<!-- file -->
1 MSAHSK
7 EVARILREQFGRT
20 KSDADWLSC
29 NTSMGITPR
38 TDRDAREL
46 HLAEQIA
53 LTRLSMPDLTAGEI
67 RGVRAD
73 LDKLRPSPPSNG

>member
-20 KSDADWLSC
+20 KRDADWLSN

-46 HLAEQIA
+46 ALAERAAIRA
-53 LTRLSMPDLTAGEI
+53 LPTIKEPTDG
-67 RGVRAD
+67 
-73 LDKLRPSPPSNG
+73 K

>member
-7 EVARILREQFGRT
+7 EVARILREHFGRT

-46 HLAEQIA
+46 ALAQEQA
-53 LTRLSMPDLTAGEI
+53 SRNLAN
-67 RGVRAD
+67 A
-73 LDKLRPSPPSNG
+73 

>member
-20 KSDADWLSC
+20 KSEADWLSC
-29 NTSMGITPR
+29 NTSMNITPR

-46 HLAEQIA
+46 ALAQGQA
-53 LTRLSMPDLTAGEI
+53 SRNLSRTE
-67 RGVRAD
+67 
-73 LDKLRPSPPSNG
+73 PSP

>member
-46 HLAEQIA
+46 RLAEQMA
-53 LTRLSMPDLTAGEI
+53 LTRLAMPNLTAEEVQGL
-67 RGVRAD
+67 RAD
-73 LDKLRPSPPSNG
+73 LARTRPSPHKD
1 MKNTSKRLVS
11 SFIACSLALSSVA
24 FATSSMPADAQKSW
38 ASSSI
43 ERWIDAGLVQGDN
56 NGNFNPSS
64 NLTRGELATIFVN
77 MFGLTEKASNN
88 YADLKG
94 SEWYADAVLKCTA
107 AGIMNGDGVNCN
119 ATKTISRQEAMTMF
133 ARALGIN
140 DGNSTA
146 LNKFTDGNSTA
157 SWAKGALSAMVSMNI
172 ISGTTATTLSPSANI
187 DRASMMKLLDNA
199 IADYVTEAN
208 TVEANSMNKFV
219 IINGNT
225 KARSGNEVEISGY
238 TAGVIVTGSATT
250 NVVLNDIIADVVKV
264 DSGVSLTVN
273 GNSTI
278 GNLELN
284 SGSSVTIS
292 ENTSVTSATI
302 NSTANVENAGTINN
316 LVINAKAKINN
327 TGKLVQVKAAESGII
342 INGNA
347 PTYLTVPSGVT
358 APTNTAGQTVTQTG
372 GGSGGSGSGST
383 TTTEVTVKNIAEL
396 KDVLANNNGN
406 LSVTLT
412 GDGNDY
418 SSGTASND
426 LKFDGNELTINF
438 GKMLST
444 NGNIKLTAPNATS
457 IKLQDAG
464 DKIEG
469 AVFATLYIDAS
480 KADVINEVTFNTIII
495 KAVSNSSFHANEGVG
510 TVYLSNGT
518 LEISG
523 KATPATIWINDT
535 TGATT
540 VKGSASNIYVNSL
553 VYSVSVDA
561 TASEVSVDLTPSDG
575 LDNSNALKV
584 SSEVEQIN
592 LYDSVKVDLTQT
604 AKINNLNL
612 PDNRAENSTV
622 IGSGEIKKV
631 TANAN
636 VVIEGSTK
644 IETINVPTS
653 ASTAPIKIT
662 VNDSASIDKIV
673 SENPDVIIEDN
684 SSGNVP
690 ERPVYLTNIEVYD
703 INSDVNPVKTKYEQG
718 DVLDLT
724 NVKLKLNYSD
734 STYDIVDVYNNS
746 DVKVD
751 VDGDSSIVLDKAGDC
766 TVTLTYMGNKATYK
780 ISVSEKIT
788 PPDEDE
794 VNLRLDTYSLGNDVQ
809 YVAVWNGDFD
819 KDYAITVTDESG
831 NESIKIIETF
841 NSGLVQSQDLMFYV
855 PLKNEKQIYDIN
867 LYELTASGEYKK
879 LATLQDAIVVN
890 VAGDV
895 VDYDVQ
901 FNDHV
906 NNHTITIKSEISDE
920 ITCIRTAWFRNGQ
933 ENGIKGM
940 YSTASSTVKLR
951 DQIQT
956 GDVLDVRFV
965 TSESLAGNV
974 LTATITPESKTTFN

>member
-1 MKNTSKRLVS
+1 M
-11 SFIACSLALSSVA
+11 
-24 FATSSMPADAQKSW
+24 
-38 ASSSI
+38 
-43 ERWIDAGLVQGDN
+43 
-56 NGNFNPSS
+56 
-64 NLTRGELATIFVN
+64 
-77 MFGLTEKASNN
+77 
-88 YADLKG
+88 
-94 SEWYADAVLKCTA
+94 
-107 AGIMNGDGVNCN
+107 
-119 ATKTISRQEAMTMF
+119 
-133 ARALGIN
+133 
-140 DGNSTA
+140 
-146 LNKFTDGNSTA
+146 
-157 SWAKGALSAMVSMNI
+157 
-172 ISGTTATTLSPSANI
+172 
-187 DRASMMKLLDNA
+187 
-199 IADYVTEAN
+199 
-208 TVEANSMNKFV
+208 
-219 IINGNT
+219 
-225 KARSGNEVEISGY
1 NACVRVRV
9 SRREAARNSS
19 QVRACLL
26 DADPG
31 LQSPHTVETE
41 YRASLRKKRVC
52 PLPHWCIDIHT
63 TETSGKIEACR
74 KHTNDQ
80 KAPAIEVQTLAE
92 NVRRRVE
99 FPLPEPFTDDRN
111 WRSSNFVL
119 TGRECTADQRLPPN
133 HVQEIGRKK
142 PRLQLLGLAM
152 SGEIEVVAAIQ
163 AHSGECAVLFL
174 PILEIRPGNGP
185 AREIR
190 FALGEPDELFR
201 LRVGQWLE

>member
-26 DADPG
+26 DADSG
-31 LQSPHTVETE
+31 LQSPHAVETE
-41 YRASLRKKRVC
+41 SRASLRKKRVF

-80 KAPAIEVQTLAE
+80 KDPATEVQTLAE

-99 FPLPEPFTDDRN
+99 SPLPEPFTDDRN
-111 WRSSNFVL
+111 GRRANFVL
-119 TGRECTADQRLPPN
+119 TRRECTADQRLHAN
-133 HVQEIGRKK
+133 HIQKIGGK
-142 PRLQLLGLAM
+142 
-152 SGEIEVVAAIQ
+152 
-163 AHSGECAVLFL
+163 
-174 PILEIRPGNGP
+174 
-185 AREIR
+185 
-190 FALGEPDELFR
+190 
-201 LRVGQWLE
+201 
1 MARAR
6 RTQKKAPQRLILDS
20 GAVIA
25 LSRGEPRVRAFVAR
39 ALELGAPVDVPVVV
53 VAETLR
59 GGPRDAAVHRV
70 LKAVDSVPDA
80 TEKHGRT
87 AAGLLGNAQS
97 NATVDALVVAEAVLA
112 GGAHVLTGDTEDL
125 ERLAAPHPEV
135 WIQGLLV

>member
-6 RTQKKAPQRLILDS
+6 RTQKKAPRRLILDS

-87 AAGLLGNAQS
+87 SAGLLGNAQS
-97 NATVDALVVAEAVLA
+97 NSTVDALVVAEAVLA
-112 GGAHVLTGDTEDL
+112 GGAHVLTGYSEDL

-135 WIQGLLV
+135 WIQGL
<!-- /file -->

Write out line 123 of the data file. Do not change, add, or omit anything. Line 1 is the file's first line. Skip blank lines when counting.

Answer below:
690 ERPVYLTNIEVYD